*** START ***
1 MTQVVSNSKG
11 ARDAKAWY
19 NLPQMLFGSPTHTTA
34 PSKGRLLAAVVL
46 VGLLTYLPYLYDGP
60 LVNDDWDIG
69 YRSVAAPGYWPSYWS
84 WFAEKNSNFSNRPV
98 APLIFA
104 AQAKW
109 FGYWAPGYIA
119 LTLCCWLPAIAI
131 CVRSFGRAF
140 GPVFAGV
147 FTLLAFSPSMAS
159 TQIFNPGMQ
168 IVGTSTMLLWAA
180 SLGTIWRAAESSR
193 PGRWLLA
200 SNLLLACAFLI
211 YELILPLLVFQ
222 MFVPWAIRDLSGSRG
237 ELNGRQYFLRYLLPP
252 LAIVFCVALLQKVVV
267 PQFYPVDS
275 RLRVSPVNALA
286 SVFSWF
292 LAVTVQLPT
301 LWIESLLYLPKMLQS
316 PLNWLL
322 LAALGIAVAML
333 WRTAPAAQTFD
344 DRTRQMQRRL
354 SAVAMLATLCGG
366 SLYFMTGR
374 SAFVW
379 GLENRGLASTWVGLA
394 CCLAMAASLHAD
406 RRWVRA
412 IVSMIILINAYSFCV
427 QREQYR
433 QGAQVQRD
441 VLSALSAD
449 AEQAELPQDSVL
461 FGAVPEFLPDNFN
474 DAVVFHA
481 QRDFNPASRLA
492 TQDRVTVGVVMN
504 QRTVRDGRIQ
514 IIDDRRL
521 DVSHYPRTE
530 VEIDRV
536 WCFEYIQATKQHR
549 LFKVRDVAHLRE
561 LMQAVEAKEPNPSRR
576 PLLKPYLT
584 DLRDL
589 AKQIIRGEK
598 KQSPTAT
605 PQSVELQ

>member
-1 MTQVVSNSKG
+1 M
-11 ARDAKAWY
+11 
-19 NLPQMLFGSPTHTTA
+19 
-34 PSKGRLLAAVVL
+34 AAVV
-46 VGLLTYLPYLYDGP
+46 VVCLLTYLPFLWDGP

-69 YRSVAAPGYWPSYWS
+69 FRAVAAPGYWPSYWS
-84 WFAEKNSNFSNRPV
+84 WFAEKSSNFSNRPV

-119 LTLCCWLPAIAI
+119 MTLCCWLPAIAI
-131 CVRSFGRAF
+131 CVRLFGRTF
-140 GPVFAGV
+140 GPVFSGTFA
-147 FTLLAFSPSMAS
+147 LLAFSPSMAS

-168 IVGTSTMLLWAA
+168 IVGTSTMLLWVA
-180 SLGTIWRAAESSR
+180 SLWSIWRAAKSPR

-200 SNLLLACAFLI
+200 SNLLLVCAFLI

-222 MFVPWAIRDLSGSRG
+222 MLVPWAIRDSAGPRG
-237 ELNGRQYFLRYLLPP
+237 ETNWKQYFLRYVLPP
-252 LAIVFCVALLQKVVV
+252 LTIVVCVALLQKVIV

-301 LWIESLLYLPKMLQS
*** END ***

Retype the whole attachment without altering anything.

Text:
1 MTQVVSNSKG
11 ARDAKAWY
19 NLPQMLFGSPTHTTA
34 PSKGRLLAAVVL
46 VGLLTYLPYLYDGP
60 LVNDDWDIG
69 YRSVAAPGYWPSYWS
84 WFAEKNSNFSNRPV
98 APLIFA
104 AQAKW
109 FGYWAPGYIA
119 LTLCCWLPAIAI
131 CVRSFGRAF
140 GPVFAGV
147 FTLLAFSPSMAS
159 TQIFNPGMQ
168 IVGTSTMLLWAA
180 SLGTIWRAAESSR
193 PGRWLLA
200 SNLLLACAFLI
211 YELILPLLVFQ
222 MFVPWAIRDLSGSRG
237 ELNGRQYFLRYLLPP
252 LAIVFCVALLQKVVV
267 PQFYPVDS
275 RLRVSPVNALA
286 SVFSWF
292 LAVTVQLPT
301 LWIESLLYLPKMLQS
316 PLNWLL
322 LAALGIAVAML
333 WRTAPAAQTFD
344 DRTRQMQRRL
354 SAVAMLATLCGG
366 SLYFMTGR
374 SAFVW
379 GLENRGLASTWVGLA
394 CCLAMAASLHAD
406 RRWVRA
412 IVSMIILINAYSFCV
427 QREQYR
433 QGAQVQRD
441 VLSALSAD
449 AEQAELPQDSVL
461 FGAVPEFLPDNFN
474 DAVVFHA
481 QRDFNPASRLA
492 TQDRVTVGVVMN
504 QRTVRDGRIQ
514 IIDDRRL
521 DVSHYPRTE
530 VEIDRV
536 WCFEYIQATKQHR
549 LFKVRDVAHLRE
561 LMQAVEAKEPNPSRR
576 PLLKPYLT
584 DLRDL
589 AKQIIRGEK
598 KQSPTAT
605 PQSVELQ

>member
-1 MTQVVSNSKG
+1 M
-11 ARDAKAWY
+11 
-19 NLPQMLFGSPTHTTA
+19 
-34 PSKGRLLAAVVL
+34 AAVV
-46 VGLLTYLPYLYDGP
+46 VVCLLTYLPFLWDGP

-69 YRSVAAPGYWPSYWS
+69 FRAVAAPGYWPSYWS
-84 WFAEKNSNFSNRPV
+84 WFAEKSSNFSNRPV

-119 LTLCCWLPAIAI
+119 MTLCCWLPAIAI
-131 CVRSFGRAF
+131 CVRLFGRTF
-140 GPVFAGV
+140 GPVFSGTFA
-147 FTLLAFSPSMAS
+147 LLAFSPSMAS

-168 IVGTSTMLLWAA
+168 IVGTSTMLLWVA
-180 SLGTIWRAAESSR
+180 SLWSIWRAAKSPR

-200 SNLLLACAFLI
+200 SNLLLVCAFLI

-222 MFVPWAIRDLSGSRG
+222 MLVPWAIRDSAGPRG
-237 ELNGRQYFLRYLLPP
+237 ETNWKQYFLRYVLPP
-252 LAIVFCVALLQKVVV
+252 LTIVVCVALLQKVIV

-301 LWIESLLYLPKMLQS